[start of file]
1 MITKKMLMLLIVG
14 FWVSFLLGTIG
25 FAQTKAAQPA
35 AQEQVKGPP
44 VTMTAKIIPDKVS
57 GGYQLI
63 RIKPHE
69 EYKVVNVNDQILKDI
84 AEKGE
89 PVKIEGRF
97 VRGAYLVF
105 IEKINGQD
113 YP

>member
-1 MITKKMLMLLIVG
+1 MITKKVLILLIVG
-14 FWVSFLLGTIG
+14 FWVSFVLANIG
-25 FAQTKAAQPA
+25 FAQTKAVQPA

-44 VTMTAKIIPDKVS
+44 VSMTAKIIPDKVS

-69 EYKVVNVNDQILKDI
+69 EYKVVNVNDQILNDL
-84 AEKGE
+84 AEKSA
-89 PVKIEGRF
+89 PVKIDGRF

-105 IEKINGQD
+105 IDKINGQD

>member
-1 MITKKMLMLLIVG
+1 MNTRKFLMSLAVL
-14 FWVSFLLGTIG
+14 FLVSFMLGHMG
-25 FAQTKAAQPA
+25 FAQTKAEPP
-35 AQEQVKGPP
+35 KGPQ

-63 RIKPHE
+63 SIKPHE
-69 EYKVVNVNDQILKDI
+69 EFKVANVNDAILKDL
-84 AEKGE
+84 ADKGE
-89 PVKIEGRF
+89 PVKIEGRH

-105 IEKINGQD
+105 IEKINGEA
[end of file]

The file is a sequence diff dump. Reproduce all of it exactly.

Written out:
1 MITKKMLMLLIVG
14 FWVSFLLGTIG
25 FAQTKAAQPA
35 AQEQVKGPP
44 VTMTAKIIPDKVS
57 GGYQLI
63 RIKPHE
69 EYKVVNVNDQILKDI
84 AEKGE
89 PVKIEGRF
97 VRGAYLVF
105 IEKINGQD
113 YP

>member
-1 MITKKMLMLLIVG
+1 MITKKVLILLIVG
-14 FWVSFLLGTIG
+14 FWVSFVLANIG
-25 FAQTKAAQPA
+25 FAQTKAVQPA

-44 VTMTAKIIPDKVS
+44 VSMTAKIIPDKVS

-69 EYKVVNVNDQILKDI
+69 EYKVVNVNDQILNDL
-84 AEKGE
+84 AEKSA
-89 PVKIEGRF
+89 PVKIDGRF

-105 IEKINGQD
+105 IDKINGQD

>member
-1 MITKKMLMLLIVG
+1 MNTRKFLMSLAVL
-14 FWVSFLLGTIG
+14 FLVSFMLGHMG
-25 FAQTKAAQPA
+25 FAQTKAEPP
-35 AQEQVKGPP
+35 KGPQ

-63 RIKPHE
+63 SIKPHE
-69 EYKVVNVNDQILKDI
+69 EFKVANVNDAILKDL
-84 AEKGE
+84 ADKGE
-89 PVKIEGRF
+89 PVKIEGRH

-105 IEKINGQD
+105 IEKINGEA